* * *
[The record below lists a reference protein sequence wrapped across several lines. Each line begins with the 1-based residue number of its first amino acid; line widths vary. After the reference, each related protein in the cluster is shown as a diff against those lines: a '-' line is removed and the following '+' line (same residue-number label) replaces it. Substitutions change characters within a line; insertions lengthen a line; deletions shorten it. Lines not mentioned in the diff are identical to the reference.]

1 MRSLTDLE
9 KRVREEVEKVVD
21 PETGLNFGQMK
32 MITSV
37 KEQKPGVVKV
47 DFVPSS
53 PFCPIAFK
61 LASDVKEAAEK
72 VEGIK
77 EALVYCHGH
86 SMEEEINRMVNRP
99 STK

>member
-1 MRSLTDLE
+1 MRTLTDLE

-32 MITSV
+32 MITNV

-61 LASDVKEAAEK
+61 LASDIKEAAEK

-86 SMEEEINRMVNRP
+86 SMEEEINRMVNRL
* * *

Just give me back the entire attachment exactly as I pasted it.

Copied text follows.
[The record below lists a reference protein sequence wrapped across several lines. Each line begins with the 1-based residue number of its first amino acid; line widths vary. After the reference, each related protein in the cluster is shown as a diff against those lines: a '-' line is removed and the following '+' line (same residue-number label) replaces it. Substitutions change characters within a line; insertions lengthen a line; deletions shorten it. Lines not mentioned in the diff are identical to the reference.]

1 MRSLTDLE
9 KRVREEVEKVVD
21 PETGLNFGQMK
32 MITSV
37 KEQKPGVVKV
47 DFVPSS
53 PFCPIAFK
61 LASDVKEAAEK
72 VEGIK
77 EALVYCHGH
86 SMEEEINRMVNRP
99 STK

>member
-1 MRSLTDLE
+1 MRTLTDLE

-32 MITSV
+32 MITNV

-61 LASDVKEAAEK
+61 LASDIKEAAEK

-86 SMEEEINRMVNRP
+86 SMEEEINRMVNRL